Ex- Leeds United managing director David Haigh yesterday spoke of his relief at his two-year prison “nightmare” coming to an end after he was acquitted in the United Arab Emirates of criminal charges relating to a tweet.
Mr Haigh, who worked at Elland Road for just over a year in 2013-14, said he hopes to return to the UK in time for Easter following a spell in custody that started in May 2014.
He was due to be released in November last year after being convicted of fraud, but was then charged with a further offence of slander over comments made on Twitter while he was in jail.
A human rights group described his acquittal as a “positive step” but say many other people remain at risk of similar treatment because of cyber-slander laws in the United Arab Emirates.
Ian Monk, Mr Haigh’s spokesman, said: “David is delighted that the nightmare of almost two years in jail, which began when he was tricked into flying to Dubai on the pretext of being offered a new job, is now coming to an end.
“David now hopes to be reunited with his family in the UK for Easter. He will have more to say then.”
Mr Haigh, a director at Leeds United for just over a year in 2013-14 after leading GFH Capital’s negotiations to acquire the club, was originally arrested in Dubai on May 18 2014.
He was initially detained without charge for 14 months and had his worldwide assets frozen before being convicted in August of misappropriating items of monetary value from a position of trust from his former Dubai-based employer. He was sentenced to two years in prison – the majority of which he had already served – but is reportedly considering seeking a retrial.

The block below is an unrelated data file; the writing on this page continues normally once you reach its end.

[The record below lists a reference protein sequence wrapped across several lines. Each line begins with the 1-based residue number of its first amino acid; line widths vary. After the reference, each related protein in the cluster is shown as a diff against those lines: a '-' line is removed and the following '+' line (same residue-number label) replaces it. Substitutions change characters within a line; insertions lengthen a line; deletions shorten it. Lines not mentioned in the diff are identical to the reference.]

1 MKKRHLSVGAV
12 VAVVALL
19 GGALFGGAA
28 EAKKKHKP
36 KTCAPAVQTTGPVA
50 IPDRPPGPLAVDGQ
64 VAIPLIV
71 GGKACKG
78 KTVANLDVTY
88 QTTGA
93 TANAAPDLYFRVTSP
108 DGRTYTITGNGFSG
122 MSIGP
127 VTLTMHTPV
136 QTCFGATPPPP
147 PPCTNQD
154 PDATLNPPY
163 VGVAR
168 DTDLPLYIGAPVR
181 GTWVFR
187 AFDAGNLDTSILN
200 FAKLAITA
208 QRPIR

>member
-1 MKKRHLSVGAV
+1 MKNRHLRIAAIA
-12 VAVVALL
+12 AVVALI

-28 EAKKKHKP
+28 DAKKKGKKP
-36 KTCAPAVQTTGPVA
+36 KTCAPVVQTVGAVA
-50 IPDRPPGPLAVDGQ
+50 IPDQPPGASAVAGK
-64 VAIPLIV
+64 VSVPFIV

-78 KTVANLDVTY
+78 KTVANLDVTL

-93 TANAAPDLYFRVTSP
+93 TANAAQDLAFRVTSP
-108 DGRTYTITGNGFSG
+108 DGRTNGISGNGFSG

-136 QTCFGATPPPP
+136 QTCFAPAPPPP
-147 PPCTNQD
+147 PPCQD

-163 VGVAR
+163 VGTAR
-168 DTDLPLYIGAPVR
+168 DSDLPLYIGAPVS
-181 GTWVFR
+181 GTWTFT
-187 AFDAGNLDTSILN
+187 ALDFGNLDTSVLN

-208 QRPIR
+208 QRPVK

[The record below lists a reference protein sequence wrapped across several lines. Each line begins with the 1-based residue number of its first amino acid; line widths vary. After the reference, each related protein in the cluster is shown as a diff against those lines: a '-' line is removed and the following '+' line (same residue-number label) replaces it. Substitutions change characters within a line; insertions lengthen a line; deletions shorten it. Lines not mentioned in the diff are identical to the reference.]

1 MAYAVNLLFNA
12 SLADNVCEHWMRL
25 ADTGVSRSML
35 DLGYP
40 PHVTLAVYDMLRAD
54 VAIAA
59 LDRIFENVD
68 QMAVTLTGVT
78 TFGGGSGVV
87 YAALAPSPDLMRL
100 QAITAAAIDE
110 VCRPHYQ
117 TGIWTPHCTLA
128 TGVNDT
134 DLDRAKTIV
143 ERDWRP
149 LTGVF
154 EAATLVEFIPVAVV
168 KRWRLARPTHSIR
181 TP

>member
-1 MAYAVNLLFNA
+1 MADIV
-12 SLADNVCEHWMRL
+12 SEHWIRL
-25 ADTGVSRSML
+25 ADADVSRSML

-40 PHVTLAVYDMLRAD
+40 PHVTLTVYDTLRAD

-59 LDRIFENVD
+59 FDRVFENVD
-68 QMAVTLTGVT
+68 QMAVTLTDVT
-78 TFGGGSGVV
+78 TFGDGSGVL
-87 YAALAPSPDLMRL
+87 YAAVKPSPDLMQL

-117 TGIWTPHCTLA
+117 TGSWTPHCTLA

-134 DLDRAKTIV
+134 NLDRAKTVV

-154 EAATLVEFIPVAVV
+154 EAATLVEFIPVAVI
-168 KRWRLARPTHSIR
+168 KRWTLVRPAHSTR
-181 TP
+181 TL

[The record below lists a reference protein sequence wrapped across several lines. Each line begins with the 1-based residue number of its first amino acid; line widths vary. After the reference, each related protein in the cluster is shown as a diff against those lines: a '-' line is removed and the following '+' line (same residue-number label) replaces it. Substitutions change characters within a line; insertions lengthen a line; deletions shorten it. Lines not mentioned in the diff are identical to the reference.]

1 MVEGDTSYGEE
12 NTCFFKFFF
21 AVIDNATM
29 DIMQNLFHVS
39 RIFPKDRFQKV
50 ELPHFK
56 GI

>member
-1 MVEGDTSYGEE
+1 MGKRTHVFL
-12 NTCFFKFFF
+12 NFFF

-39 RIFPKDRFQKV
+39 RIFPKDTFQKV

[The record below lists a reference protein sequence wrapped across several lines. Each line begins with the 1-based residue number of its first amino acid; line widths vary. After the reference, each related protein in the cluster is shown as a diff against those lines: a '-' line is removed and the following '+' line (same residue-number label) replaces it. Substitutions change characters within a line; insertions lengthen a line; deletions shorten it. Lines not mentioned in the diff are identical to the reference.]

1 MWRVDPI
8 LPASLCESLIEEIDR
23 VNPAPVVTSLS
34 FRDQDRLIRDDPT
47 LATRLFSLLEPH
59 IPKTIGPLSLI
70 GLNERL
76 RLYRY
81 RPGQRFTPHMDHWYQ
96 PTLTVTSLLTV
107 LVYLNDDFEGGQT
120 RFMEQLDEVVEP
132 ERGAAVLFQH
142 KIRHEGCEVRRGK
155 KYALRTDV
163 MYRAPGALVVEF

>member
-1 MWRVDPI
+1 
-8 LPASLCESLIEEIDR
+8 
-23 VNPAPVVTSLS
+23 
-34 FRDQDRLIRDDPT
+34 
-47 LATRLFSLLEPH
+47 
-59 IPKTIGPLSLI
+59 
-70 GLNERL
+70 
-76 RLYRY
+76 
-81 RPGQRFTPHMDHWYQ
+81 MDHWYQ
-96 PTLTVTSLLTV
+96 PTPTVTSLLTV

Earlier this year, Mr Haigh’s case was taken up by Human Rights Watch, which said authorities in the UAE should drop the slander charges, release Mr Haigh and scrap the law that criminalises slander.
The influential human rights organisation criticised the Middle Eastern nation’s “repressive” cybercrime laws and said Mr Haigh had hearings to consider his case postponed six times since November.
According to HRW, Haigh was charged with slander on the basis of comments made about Leeds United’s former owners GFH eight months earlier on his Twitter account.
Nicholas McGeehan of HRW said today: “David Haigh’s acquittal is a positive step and shows that the UAE’s courts standing up to absurd invocations of its cybercrime law, but many more will remain at risk of similar treatment unless repressive provisions of this law is repealed.
“The UK Government should ensure any allegations of mistreatment are fully investigated.”